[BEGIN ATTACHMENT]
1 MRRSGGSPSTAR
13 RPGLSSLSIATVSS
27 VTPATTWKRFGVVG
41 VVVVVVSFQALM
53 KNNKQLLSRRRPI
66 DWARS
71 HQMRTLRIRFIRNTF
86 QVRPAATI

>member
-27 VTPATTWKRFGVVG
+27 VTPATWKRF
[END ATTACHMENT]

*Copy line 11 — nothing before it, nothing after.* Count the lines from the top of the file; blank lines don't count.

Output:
+27 VTPATWKRF